Diversifying Your Business

Want to know one surefire method to keep your business growing? It's high time you diversified.

Muscles. Endurance. Speed. Any fitness expert will tell you the way to make your physique bigger, stronger and faster is to cross-train. "Absolutely," says Jim Ferreri, a personal trainer at the Cincinnati Athletic Club, the nation's oldest athletic organization. "We have some runners here. Most people would say they must be in great shape; they can run forever. But," and now Ferreri sounds smug, "have them pick something up. They're not going to be able to pick up much weight." The treadmill alone can't do it. And you can't bench-press your way to total fitness. If you're going to be healthy and fit, you have to mix it up.

That philosophy makes sense for athletes, and cents for entrepreneurs-millions and billions of them. Which is why you should ask yourself an important question: Am I an entrepreneur who cross-trains, or am I stuck on a treadmill?

There's a reason farmers grow more than one crop, restaurants offer menus and cats have nine lives. In business and life, success is often a numbers game, where more is more, not less. If your business has only one or two ways it generates income, it is never going to be a muscle-bound jock. You'll eventually get sand kicked in your face.

Getting Started
Like wandering through a South American jungle, diversifying your company means you might fall into a snake pit or step on a crocodile. Make the wrong turn, and you may never be seen again. So the last thing you want to do is rush into the wilderness without a map or a guide.

But enough of our analogies and on to Joel G. Block's: The founder of management consultancy Growth-Logic Inc., based in Agoura Hills, California, Block advises clients to create a "revenue octopus" so your company is not dependent on one sole source of income. "You need around eight different revenue-generation streams," says Block. One sole successful revenue stream might bring in enough to support a company, admits Block, but depending on it as your only source is incredibly risky.

So where do you start when considering various areas of diversification? First, answer the question: What do you do best right now? Whether you've created an amazing product or mastered a certain service, start where you're most successful. Make sure your revenue streams are related, says Block, or you may not have enough money or energy to see new projects through. "If you have to spend an inordinate amount of time getting another part of your business up and running, then you're using up valuable resources," Block says. So if you manufacture umbrellas, it makes sense to start a line of galoshes, rain coats and then perhaps winter coats and gloves. But if you branch out into a travel agency that specializes in sending people to snow-covered mountains and rainforests, you've likely lost your way.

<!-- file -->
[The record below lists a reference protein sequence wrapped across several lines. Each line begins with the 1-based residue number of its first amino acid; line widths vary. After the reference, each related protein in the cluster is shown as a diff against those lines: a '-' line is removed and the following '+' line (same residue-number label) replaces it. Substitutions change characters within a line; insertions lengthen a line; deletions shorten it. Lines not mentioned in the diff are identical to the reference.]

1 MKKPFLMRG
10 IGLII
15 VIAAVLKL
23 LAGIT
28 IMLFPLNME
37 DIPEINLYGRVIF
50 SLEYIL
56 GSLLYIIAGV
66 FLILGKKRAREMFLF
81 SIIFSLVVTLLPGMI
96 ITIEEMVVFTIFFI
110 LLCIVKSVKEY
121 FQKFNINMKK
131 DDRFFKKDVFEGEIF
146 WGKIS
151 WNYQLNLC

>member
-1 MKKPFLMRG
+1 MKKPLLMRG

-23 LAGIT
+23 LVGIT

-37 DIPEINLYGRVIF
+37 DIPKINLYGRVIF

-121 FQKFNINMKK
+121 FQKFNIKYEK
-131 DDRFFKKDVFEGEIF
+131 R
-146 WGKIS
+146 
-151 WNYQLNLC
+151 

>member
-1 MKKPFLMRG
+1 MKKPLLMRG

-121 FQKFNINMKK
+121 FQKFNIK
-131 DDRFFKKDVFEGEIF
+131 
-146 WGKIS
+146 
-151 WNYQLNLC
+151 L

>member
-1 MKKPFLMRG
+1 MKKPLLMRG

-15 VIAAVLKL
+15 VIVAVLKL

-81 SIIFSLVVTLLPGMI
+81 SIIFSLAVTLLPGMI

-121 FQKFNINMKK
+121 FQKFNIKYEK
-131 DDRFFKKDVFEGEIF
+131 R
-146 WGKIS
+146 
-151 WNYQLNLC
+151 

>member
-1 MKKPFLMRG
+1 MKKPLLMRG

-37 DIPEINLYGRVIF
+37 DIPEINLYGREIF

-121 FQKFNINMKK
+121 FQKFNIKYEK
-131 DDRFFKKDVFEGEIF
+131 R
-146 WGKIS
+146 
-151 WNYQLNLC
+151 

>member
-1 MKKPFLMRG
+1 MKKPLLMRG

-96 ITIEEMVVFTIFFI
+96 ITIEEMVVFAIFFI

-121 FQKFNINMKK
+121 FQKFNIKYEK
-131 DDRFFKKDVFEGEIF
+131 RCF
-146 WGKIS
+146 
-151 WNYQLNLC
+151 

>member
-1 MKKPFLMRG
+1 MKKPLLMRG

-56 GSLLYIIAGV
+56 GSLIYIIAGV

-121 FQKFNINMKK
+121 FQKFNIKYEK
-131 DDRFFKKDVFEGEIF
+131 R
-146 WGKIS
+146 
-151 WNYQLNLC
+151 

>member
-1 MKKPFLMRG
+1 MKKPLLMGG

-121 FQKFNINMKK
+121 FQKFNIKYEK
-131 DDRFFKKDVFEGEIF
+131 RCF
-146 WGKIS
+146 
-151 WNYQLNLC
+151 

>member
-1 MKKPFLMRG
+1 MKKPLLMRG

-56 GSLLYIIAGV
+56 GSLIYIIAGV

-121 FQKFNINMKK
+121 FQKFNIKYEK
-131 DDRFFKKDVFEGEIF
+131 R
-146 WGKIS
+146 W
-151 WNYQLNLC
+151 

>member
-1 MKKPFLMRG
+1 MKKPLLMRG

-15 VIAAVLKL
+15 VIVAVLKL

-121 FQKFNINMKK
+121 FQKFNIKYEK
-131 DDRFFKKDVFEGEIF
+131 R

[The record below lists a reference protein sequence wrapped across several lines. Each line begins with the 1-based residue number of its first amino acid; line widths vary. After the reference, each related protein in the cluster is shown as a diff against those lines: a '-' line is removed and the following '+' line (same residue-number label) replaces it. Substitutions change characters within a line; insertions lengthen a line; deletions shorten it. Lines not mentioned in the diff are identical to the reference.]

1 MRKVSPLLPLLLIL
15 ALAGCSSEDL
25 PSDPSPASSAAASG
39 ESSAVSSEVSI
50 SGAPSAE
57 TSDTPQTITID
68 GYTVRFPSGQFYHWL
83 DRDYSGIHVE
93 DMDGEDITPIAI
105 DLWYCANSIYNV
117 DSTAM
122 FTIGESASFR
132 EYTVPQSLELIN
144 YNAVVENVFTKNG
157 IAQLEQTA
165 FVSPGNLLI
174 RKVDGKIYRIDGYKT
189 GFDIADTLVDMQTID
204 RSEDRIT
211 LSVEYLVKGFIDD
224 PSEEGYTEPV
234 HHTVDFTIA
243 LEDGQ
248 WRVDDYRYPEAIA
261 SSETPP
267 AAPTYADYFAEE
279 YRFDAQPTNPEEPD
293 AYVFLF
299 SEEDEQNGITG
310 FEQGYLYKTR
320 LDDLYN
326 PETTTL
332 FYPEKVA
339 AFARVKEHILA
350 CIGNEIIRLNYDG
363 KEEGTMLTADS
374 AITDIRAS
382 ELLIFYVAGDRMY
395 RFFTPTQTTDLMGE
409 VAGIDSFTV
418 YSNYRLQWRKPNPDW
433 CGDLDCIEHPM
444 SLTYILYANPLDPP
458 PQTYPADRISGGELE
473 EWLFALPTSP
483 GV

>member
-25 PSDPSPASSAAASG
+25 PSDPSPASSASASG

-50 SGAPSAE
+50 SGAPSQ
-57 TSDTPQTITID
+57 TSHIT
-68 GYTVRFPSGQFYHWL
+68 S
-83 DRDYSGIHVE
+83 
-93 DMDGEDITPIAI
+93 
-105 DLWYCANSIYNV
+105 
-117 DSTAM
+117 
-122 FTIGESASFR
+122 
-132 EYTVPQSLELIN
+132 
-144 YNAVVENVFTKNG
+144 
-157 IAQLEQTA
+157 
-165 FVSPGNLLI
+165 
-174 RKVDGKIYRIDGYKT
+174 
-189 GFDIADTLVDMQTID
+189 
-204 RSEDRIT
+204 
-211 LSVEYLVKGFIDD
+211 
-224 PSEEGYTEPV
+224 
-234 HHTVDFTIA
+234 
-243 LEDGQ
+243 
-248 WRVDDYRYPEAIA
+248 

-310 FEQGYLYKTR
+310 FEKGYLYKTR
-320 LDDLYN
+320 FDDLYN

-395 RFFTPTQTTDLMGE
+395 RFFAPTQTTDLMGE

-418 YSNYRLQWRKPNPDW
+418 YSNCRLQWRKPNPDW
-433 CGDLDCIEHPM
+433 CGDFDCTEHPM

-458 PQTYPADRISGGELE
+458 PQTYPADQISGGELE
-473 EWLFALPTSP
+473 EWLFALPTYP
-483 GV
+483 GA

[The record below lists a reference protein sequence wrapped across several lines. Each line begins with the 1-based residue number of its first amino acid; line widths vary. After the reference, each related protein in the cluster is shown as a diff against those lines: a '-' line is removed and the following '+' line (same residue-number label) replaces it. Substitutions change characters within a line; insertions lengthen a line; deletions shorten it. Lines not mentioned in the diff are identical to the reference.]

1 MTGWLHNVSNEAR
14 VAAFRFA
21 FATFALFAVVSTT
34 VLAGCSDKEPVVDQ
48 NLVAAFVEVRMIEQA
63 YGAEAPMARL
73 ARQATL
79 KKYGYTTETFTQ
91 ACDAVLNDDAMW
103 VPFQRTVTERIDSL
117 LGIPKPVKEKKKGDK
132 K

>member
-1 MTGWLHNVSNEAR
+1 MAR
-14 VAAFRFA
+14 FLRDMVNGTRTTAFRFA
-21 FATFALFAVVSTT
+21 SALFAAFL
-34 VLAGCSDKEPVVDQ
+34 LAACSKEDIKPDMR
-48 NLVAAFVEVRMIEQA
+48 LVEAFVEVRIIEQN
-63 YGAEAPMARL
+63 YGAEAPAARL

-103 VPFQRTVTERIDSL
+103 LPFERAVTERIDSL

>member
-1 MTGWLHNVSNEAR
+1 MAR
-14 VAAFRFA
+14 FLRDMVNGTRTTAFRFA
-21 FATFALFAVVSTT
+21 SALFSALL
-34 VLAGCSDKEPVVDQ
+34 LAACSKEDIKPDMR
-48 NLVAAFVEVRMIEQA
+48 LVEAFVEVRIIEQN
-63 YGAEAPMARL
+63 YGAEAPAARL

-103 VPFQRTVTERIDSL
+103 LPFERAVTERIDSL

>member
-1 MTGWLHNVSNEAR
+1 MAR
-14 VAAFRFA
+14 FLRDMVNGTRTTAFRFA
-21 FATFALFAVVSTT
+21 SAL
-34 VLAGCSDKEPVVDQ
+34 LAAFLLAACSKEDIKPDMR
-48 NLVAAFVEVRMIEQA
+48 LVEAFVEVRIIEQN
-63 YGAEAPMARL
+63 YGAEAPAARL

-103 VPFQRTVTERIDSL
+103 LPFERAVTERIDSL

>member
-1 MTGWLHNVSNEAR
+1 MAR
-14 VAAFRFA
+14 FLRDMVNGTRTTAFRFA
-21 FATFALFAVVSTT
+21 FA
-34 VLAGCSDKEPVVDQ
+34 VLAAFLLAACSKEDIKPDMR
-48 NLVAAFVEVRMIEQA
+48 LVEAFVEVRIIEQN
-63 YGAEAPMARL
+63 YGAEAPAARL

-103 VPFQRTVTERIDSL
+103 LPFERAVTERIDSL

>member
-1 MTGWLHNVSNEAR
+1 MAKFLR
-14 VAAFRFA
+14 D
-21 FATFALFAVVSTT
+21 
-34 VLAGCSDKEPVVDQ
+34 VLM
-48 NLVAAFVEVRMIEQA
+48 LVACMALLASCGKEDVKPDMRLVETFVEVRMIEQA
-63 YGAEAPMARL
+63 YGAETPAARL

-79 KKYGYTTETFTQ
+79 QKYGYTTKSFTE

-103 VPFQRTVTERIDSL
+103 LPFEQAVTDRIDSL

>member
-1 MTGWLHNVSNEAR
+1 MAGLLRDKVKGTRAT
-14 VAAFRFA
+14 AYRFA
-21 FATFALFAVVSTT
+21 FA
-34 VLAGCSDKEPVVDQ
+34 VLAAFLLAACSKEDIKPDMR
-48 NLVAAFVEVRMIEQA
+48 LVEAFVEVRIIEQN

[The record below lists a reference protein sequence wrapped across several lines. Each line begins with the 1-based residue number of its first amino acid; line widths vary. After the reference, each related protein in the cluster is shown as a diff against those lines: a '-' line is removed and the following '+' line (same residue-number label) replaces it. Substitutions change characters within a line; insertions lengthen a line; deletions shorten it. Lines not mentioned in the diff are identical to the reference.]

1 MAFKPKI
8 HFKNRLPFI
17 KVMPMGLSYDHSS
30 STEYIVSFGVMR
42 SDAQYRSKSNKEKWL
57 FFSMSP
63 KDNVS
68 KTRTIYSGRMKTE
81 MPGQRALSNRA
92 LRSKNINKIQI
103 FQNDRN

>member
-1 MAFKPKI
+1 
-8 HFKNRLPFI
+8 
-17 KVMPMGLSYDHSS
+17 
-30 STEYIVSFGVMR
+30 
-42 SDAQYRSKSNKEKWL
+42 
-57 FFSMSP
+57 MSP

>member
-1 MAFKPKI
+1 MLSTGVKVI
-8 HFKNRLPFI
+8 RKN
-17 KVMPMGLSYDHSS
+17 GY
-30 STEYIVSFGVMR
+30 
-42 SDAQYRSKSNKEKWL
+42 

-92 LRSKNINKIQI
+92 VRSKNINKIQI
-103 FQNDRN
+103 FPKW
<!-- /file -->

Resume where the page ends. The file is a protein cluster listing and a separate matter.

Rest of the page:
"Conquer your niche," agrees Jim Ziegler, a motivational speaker who practices what he preaches. Atlanta-based Ziegler Corp.has three distinct companies within one-publishing, speaking and consulting-but they all center around the automobile industry.

"Don't try to be everything to everybody," advises Ziegler. "Look for peripheral incomes within your niche. That sounds vague, and it is, because there are so many businesses out there, but that's what you have to do."

If you're not sure how to find a peripheral income within your business, Ziegler suggests forming a mastermind group. He belongs to several. "You have about 10 to 20 people in each group from your industry, and you get together every quarter or so to compare your best practices to everybody else's. People don't see their faults as well as competitors and friends do." Ziegler makes certain that there are no direct, local competitors in his group, but rather people in his industry from around the country.

No matter how you find it, it's out there. If your business has a successful product or service, you can diversify.

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Geoff Williams has written for numerous publications, including Entrepreneur, Consumer Reports, LIFE and Entertainment Weekly. He also is the author of Living Well with Bad Credit.

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This article was originally published in the February 2003 print edition of Entrepreneur with the headline: It's Really Something Else.

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